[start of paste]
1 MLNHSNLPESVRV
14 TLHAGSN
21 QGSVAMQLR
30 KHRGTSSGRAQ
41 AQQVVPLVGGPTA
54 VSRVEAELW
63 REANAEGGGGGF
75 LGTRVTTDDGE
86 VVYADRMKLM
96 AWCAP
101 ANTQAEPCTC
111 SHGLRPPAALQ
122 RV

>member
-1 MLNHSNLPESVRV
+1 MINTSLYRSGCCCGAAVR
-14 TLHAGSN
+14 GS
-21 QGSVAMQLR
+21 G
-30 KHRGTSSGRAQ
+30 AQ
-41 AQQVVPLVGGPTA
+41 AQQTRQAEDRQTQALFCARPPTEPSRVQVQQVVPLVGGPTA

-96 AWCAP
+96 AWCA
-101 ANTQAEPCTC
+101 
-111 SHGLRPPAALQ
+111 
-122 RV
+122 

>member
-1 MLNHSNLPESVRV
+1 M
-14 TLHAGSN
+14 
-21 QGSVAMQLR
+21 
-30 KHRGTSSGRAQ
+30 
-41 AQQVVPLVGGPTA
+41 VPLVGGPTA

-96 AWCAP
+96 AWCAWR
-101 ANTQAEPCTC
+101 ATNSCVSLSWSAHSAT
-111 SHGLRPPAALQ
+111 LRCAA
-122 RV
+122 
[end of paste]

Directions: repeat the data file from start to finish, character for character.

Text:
1 MLNHSNLPESVRV
14 TLHAGSN
21 QGSVAMQLR
30 KHRGTSSGRAQ
41 AQQVVPLVGGPTA
54 VSRVEAELW
63 REANAEGGGGGF
75 LGTRVTTDDGE
86 VVYADRMKLM
96 AWCAP
101 ANTQAEPCTC
111 SHGLRPPAALQ
122 RV

>member
-1 MLNHSNLPESVRV
+1 MINTSLYRSGCCCGAAVR
-14 TLHAGSN
+14 GS
-21 QGSVAMQLR
+21 G
-30 KHRGTSSGRAQ
+30 AQ
-41 AQQVVPLVGGPTA
+41 AQQTRQAEDRQTQALFCARPPTEPSRVQVQQVVPLVGGPTA

-96 AWCAP
+96 AWCA
-101 ANTQAEPCTC
+101 
-111 SHGLRPPAALQ
+111 
-122 RV
+122 

>member
-1 MLNHSNLPESVRV
+1 M
-14 TLHAGSN
+14 
-21 QGSVAMQLR
+21 
-30 KHRGTSSGRAQ
+30 
-41 AQQVVPLVGGPTA
+41 VPLVGGPTA

-96 AWCAP
+96 AWCAWR
-101 ANTQAEPCTC
+101 ATNSCVSLSWSAHSAT
-111 SHGLRPPAALQ
+111 LRCAA
-122 RV
+122 